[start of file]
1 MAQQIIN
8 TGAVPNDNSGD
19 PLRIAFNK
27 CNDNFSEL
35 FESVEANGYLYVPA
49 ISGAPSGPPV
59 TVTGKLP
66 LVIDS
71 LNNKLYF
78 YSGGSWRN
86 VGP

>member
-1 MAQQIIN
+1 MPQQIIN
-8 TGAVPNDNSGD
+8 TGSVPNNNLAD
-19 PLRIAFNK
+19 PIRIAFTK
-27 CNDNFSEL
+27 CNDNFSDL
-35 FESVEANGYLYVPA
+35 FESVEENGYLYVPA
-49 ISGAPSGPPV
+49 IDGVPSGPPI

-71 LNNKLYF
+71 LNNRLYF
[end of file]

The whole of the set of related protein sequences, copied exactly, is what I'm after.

1 MAQQIIN
8 TGAVPNDNSGD
19 PLRIAFNK
27 CNDNFSEL
35 FESVEANGYLYVPA
49 ISGAPSGPPV
59 TVTGKLP
66 LVIDS
71 LNNKLYF
78 YSGGSWRN
86 VGP

>member
-1 MAQQIIN
+1 MPQQIIN
-8 TGAVPNDNSGD
+8 TGSVPNNNLAD
-19 PLRIAFNK
+19 PIRIAFTK
-27 CNDNFSEL
+27 CNDNFSDL
-35 FESVEANGYLYVPA
+35 FESVEENGYLYVPA
-49 ISGAPSGPPV
+49 IDGVPSGPPI

-71 LNNKLYF
+71 LNNRLYF